Alan Schoenfeld is awarded the Felix Klein Medal
The Felix Klein Medal for 2011 goes to
Alan H. Schoenfeld, University of California at Berkeley, USA
It is with great pleasure that the ICMI Awards Committee hereby announces that the Felix Klein Medal for 2011 is given to the Elizabeth and Edward Connor Professor of Education and Affiliated Professor of Mathematics, Alan H. Schoenfeld, University of California at Berkeley, USA, in recognition of his more than thirty years of sustained, consistent, and outstanding lifetime achievements in mathematics education research and development. Alan Schoenfeld, a research mathematician by training, developed his keen interest in mathematics education early on in his career. He quickly emerged as a pioneer and leader in research on mathematical problem solving and, more broadly, on mathematical thinking, teaching, and learning. His scholarly work shows a remarkable life-long pursuit of deeper understanding of the nature and development of mathematical learning and teaching at different educational levels. Starting with work on mathematical problem solving in the late 1970s, he broadened his interests in the mid-1980s to focus on mathematical teaching and teachers’ proficiency. His work has helped to shape research and theory development in these areas, making a seminal impact on subsequent research. Alan Schoenfeld has also done fundamental theoretical and applied work that connects research and practice in assessment, mathematical curriculum, diversity in mathematics education, research methodology, and teacher education. His work is internationally acclaimed across disciplines with more than 200 highly-cited publications in mathematics education, mathematics, educational research, and educational psychology. His scholarship is of the highest quality, reflected in esteemed recognition from mathematical, scientific, teaching, and educational organizations over the years.
Another significant component of Alan Schoenfeld’s achievements is the mentoring he has provided to graduate students and scholars; he has nurtured a generation of new scholars who generate increasing impact on the field of mathematics education research, both nationally and internationally. Alan Schoenfeld’s achievements also include a remarkable amount of outstanding work for national, regional, and international communities in education, mathematics, and mathematics education. He has provided important leadership in prestigious professional associations and joint research endeavors, both nationally and internationally, and has been an invited keynote speaker at numerous conferences around the globe.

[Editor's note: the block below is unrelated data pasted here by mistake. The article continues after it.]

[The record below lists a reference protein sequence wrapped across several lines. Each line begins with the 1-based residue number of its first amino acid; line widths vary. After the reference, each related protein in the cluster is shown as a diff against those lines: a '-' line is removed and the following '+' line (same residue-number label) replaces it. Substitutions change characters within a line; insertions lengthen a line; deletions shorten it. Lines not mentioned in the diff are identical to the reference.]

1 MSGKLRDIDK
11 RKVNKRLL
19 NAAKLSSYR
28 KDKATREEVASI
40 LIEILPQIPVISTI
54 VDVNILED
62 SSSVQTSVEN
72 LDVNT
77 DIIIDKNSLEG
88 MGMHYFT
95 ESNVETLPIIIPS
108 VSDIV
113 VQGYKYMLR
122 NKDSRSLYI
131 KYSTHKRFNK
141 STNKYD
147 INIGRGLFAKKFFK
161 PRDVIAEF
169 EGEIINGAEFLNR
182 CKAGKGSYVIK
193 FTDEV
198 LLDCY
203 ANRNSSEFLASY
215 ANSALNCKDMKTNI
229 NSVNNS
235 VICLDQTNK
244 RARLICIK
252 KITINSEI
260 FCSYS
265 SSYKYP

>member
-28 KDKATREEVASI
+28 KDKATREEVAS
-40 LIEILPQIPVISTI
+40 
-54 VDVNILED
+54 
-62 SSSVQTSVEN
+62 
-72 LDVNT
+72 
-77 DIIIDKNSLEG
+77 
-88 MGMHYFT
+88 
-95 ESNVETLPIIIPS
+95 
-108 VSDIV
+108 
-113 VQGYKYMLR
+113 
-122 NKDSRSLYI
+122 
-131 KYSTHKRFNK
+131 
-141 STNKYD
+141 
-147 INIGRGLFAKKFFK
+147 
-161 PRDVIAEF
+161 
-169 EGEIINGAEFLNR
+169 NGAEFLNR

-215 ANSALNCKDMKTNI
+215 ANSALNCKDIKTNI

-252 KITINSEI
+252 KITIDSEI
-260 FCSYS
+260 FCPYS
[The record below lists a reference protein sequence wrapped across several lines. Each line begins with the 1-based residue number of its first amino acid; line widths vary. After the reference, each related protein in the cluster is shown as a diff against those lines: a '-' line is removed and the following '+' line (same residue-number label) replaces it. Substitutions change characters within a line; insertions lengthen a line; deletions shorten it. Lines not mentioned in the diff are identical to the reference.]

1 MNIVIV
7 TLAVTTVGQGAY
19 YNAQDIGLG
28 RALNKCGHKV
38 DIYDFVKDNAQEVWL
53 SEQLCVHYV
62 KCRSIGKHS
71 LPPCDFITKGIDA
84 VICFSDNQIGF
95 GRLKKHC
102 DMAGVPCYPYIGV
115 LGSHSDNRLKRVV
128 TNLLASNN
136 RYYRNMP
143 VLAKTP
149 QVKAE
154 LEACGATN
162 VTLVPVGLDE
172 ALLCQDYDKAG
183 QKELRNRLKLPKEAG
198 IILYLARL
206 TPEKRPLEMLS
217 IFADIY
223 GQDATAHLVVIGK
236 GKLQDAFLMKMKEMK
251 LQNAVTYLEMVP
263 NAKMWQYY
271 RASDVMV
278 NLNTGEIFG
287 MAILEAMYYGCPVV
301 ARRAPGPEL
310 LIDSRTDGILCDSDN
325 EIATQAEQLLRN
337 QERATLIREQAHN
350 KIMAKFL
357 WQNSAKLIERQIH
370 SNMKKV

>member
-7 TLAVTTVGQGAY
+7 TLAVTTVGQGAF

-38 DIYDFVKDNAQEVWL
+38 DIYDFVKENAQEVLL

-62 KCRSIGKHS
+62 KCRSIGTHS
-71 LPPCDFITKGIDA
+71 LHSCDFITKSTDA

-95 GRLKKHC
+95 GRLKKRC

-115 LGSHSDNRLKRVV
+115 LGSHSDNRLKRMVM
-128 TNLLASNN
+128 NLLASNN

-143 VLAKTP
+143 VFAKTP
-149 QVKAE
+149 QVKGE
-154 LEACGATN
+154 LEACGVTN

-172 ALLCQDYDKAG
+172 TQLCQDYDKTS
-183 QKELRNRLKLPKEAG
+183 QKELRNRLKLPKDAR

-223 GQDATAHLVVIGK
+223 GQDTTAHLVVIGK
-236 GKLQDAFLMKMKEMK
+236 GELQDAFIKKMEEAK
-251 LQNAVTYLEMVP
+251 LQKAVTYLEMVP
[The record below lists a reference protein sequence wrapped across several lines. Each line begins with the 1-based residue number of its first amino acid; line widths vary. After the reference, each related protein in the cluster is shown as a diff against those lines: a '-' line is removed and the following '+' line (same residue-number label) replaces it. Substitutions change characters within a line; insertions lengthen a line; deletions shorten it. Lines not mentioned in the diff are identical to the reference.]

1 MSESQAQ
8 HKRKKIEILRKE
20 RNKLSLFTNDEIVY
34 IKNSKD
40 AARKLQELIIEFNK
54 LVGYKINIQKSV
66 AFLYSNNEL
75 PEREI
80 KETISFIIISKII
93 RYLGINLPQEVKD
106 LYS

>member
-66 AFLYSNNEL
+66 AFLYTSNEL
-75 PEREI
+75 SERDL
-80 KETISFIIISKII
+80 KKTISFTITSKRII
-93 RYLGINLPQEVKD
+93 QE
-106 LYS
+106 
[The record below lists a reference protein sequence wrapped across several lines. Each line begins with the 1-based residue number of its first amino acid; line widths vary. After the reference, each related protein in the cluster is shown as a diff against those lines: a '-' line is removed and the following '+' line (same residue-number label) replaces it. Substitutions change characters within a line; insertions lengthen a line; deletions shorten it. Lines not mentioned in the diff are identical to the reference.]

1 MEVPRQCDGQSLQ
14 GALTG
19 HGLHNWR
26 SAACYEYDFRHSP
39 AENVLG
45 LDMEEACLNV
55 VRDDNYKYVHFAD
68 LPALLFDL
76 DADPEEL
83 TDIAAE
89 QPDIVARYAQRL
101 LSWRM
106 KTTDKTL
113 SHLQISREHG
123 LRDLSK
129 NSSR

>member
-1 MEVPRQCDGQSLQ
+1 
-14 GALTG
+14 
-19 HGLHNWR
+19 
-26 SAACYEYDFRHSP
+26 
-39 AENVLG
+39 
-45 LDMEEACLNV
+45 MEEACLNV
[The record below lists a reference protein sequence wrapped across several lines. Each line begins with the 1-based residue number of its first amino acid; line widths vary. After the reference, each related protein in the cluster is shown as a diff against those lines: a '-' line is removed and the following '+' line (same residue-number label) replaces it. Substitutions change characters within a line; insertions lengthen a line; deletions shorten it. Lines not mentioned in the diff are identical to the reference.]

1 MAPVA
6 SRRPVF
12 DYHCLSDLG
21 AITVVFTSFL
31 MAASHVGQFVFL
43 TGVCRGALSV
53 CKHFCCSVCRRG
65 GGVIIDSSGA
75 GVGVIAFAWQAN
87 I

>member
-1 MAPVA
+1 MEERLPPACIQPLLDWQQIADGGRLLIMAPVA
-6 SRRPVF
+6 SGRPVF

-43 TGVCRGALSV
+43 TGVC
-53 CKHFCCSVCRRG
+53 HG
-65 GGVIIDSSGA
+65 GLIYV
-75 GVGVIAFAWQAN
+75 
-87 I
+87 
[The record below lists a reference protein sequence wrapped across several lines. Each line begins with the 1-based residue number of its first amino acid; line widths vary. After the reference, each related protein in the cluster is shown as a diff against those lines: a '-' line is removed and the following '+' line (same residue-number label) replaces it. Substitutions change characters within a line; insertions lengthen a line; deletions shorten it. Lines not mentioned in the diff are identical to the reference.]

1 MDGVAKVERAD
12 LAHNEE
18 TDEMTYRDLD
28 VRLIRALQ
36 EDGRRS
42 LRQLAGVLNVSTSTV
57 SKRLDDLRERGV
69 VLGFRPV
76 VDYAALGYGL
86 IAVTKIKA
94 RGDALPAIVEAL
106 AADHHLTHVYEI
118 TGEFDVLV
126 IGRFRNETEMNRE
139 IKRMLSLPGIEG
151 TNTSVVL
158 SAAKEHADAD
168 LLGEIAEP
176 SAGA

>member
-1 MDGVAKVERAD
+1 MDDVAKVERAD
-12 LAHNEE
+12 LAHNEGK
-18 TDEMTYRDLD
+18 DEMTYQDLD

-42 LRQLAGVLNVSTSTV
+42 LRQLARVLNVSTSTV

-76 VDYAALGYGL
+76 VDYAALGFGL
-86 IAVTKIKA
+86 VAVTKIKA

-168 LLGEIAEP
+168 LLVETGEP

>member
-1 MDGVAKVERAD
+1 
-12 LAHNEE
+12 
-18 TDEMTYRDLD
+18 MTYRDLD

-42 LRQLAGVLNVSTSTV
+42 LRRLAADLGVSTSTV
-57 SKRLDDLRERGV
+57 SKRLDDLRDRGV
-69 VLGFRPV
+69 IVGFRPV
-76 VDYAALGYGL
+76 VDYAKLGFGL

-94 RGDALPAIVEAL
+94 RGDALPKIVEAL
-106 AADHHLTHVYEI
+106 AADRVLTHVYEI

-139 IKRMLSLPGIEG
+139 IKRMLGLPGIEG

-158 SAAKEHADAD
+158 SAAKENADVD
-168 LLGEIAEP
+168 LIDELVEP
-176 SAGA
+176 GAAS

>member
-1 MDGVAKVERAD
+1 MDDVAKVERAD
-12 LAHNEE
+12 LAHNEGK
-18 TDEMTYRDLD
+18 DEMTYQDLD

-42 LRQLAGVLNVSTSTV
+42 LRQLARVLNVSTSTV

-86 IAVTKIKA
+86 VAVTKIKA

Alan Schoenfeld began his career as a research mathematician. After obtaining a B.A. in mathematics from Queen’s College, New York, in 1968, and an M.S in mathematics from Stanford University in 1969, he began his doctoral studies in mathematics at Stanford, earning a Ph.D. in 1973. He became a lecturer at the University of California at Davis in 1973, and in 1975 a lecturer and research mathematician in the Graduate Group in Science and Mathematics Education (SESAME) at the University of California at Berkeley. During that time at Berkeley, he became interested in mathematics education research. This interest has kept him in the field of mathematics education for the rest of his professional career. After academic appointments at Hamilton College (1978-1981) and the University of Rochester (1981-1984), Alan Schoenfeld was invited back to U.C. Berkeley in 1985 to develop the mathematics education group. He has been a full professor since 1987, and now has a named chair in education and is an affiliated professor in the mathematics department. He has also been a Special Professor of the University of Nottingham since 1994.
Alan Schoenfeld’s high-quality work and dedicated effort have earned him leadership
positions in renowned professional associations in education, mathematics, and
mathematics education. He has been, among his many other leadership roles, an elected member of the U.S. National Academy of Education since 1994, a member of its Executive Board in 1995, and Vice President in 2001. He also served as the President Elect/President/Past President of American Educational Research Association (AERA) from 1997 to 2000. In addition, he has been instrumental in shaping the professional development of mathematics teachers by, for example, his service to the National Council of Teachers of Mathematics where he led the writing team for the high school standards of the Principles and Standards for School Mathematics, published in 2000.
It is, of course, impossible to point to more than a few of Alan Schoenfeld’s publications. Suffice it to mention his highly-cited, groundbreaking book, Mathematical Problem Solving (1985), his chapter on cognition and metacognition, Learning to think mathematically: Problem solving, metacognition, and sense-making in mathematics (in the 1992 Handbook for Research on Mathematics Teaching and Learning), his rigorous study of the development and learning of a complex mathematical idea, Learning (1993, co-authored with J.P. Smith and A.A. Arcavi), his finely-detailed work on teacher decision making, Toward a theory of teaching-in-context (published in Issues in Education in 1998), and his most recent book, How We Think (2010). Alan Schoenfeld’s seminal theoretical contributions are all based on, and buttressed by, long sequences of carefully designed experiments and their exhaustive analysis.
In summary, Alan H. Schoenfeld is an eminently worthy recipient of the Felix Klein Medal for 2011.